At Cyberstorm Mauritius we work on several projects and code for fun. One of the interesting projects we have look at is an application called Tarsnap which is used to perform a secure backup on the cloud. At Cyberstorm Mauritius, myself (@TheTunnelix) and Codarren (@Devildron) recently send codes to Tarsnap and same were approved. That's really cool when someone's code is approved and used worldwide by thousands of companies. Today, I have the privilege to speak on Tarsnap at the DevConMru 2016 which was held at Voila hotel, Bagatelle. On reaching there, I was impressed by the number of people already waiting inside the conference room who were curious about Tarsnap. Some were entrepreneurs whilst others were students. I should say around 30 people attended the conference. Since it was a Sunday at 11:30 am, the team did not hesitate to bring some beer to the little crowd present there. I was busy setting up my laptop for the presentation.
As usual, I like to get the attention of my audience before the presentation. My first slide showed the logo of Tarsnap upside down.
Everyone was turning their head and making the effort to read the content. And here we go. I noticed that they are all ready and curious about it.
Check out the Slide here. Please wait some minutes. It's loading...
The basics of Tarsnap were explained. Tarsnap take streams of archive data and splits then into variable-length blocks. Those blocks are compared and any duplicate blocks are removed. Data de-duplication happens before its uploaded to the Tarsnap server. Tarsnap does not create Temporary files but instead create a cache file on the client. The cache file is the files that are being back up to the Tarsnap server. After deduplication, the data is then compressed, encrypted, signed and send to the Tarsnap server. I also explained that the archived are saved on an Amazon S3 with EC2 server to handle it. Another interesting point raised was the concept of Tarsnap which uses smart Rsync-like block oriented snapshot operations that upload only data which is charged to minimize transmission costs. One does not need to trust any vendor cryptographic claims and you have full access to the source codes which uses open-source libraries and industry-vetted protocols such as RSA, AES, and SHA.
Getting on to the other part of Tarsnap and Bandwidth, an emphasis was made on Tarsnap which synchronized blocks of data using a very intelligent algorithm. Nowadays, there are companies that still use tapes for backups. Imagine having so many tapes and when restoration time has arrived, this would take tremendous time. Tarsnap compresses, encrypts and cryptographically signs every byte you send to it. No knowledge of cryptographic protocols is required. At this point, I asked a question about volunteers who are thinking to look at the Tarsnap code. There were three persons who raised their hands. The importance of the key file was raised up as some companies secure their private key in a safe. Tarsnap also supports the division of responsibilities where an explanation was laid out where a particular key can only be used to create an archive and not delete them.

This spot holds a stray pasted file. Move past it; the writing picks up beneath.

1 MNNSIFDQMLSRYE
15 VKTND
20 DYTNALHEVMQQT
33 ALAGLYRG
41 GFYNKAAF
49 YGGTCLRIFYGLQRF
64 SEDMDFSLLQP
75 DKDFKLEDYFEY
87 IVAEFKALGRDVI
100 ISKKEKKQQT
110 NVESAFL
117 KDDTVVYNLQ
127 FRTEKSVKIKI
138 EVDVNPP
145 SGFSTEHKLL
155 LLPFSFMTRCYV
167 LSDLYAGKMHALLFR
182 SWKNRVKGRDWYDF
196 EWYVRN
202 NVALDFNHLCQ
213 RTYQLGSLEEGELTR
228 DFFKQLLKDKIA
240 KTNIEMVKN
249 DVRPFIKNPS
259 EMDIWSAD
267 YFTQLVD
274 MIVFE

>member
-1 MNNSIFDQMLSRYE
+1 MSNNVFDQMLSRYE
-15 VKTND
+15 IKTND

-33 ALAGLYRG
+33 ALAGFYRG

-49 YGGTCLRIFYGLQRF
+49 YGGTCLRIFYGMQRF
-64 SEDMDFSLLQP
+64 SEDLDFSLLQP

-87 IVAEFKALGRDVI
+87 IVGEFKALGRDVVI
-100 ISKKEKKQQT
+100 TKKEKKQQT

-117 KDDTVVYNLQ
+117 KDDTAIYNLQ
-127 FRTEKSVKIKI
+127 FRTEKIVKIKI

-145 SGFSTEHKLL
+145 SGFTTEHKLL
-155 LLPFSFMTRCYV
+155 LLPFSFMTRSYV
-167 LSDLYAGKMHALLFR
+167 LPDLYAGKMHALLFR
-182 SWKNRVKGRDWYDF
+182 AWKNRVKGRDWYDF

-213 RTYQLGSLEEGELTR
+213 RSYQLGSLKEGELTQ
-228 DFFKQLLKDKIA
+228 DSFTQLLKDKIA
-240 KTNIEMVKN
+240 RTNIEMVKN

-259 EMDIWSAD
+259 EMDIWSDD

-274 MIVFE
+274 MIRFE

An analogy between google drive compared to Tarsnap was given. Many already understood the importance of Tarsnap compared to Google Drive. The concept of deduplication was explained using examples. For the network enthusiasts, I laid emphasis on the port 9279 which should not be blocked on the firewall as Tarsnap runs on the following port number. Coming to confidentiality, the matter was made clear enough to the audience how much the data is secured. If it happens someone lost the key there is no way of getting back the data.
Tarsnap is not an open source product. However, their client code is open to learn, break and study. I laid emphasis on the reusable open source components that come with Tarsnap, for example, the Script KDF (Key derivation function). KDF derives one or more secret keys from a secret value such as a master key, a password or passphrase or using a pseudo-random function. The Kivaloo data store was briefly explained. Its a collection of utilities which together form a data store associating keys up to 255 bytes with a value up to 255 bytes. Writes are accepted until data has been synced. If A completed before B, B will see the results of A. The SPIPED secure pipe daemon which is a utility for creating symmetrically encrypted and authenticated pipes between socket addresses so that one may connect to one address.
I also explained to the audience the pricing mechanism which was perceived rather cheap for its security and data deduplication mechanisms. Tarsnap pricing works similarly as a prepaid utility-metered model. A deposit of $5 is needed. Many were amazed when I told them that the balance is a track to 18 decimal places. Prices are paid exactly what is consumed.
Other interesting features such as regular expression support and interesting kinds of stuff with the dry run features of Tarsnap was given. The concept of Tar command compared to Tarsnap was also explained. Commands, hints, and tricks explained.
At the end, i consider it really important to credit Colin, the author of Tarsnap and i have been strongly inspired by the work of Michael Lucas on Tarsnap. Indeed, another great achievement of Cyberstorm Mauritius at the DevConMru 2016.